Sanctions Watch - Cuba

on Monday, 20 April 2015. Posted in Export Control Reform

US and Cuba flags

 

Fact Finding Mission or Something More?

by Frank Record

 

Governor Cuomo arrives in Cuba today as head of a New York trade delegation between Washington and Havana. While his spokesman said he will ‘stick to business matters’ focusing on travel, education, agriculture, health care and financial services, other commentators expect him to address broader topics including ways to encourage Cuba’s development and private sector.

 

Whatever the outcome, the state-sponsored trip is likely to be the first of many designed to open up a market closed to American businesses for more than 50 years.  President Obama’s announcement last week to take Cuba off the list of states that sponsor terrorism should be the key impetus in restoring relations between Havana and Washington, but the trade embargo and the decision to end it remains in the hands of the Republican-controlled Congress.

 

The President eased the sanctions on Cuba, allowing freer travel for Americans, more remittances to Cubans, liberalized rules on the export of telecommunication equipment and services to the island nation, and the use of credit cards by American tourists.

Historically significant, symbolically important, the opening to Cuba has captured the attention of all Americans, but it has yet to move the needle on U. S.-Cuban trade and investment.  

 

Since their unveiling in January,  the Commerce Department has approved only a handful of newly created license exceptions for Cuba. With U. S. banks thus far steering clear of Cuba and with no export credits or any other financing forthcoming from the U.S. government, the impetus for the re-integration of Cuba into the global economy will most likely not come from  the U.S.,  but from Cuba’s creditors in Europe and Asia with debt consolidation and forgiveness and export credits.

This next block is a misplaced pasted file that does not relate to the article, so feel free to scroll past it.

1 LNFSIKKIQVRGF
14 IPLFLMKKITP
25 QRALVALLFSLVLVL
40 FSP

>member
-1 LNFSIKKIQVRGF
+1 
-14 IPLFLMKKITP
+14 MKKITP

Non-American companies are the likely beneficiaries in the short term of the U.S. opening to Cuba and its removal from the list of terrorist nations, as well as the gradual economic reforms introduced by President Raul Castro in 2010. American agricultural exporters have actually been losing ground to foreign competitors over the past six years with food shipments down from $700 million to $265 million last year.

 

Unless and until Congress repeals the embargo on Cuba, American companies will face numerous obstacles in getting back into the domestic market. Additional and broader license authority is needed from the Department of Commerce’s Bureau of Industry and Security  and Treasury’s Office for Foreign Assets Control to facilitate trade and lay the groundwork for ship traffic across the Florida Straits.

 

New License Exception Support for the Cuban People (SCP) authorizes the license-free export and reexport to Cuba of the following items: building materials, equipment and tools for use by the private sector to renovate privately owned businesses and residences; tools and equipment for private sector agricultural activity; and tools and equipment and supplies for private sector entrepreneurs. Eligible items must be designated EAR99 or controlled on the Commerce Control List solely for anti-terrorism (AT) reasons.

 

License exception have been broadened  to authorize the commercial sale of consumer communication devices and the shipment of consolidated gift parcels. Commerce has also instituted a policy encouraging license applications for items and services for environmental protection for air quality, coastlines and waters around Cuba.

 

With the thaw in relations and the arrival of the American trade delegation in Havana, attention is beginning to shift from the U.S.-imposed embargo to the Cuban government’s own internal ‘embargo’ on the Cuban private sector and the development of a more market-based economy. Will Cuba follow the example of China, or Russia or seek its own development path?

 

Read Sanction Watch - Cuba Part II


Frank Record is the Executive Partner at the MK Trade Compliance Group. With more than 25 years of experience in the legislative and executive branches, he has substantial high-level experience in a wide range of trade and security issues.  Read More about Frank

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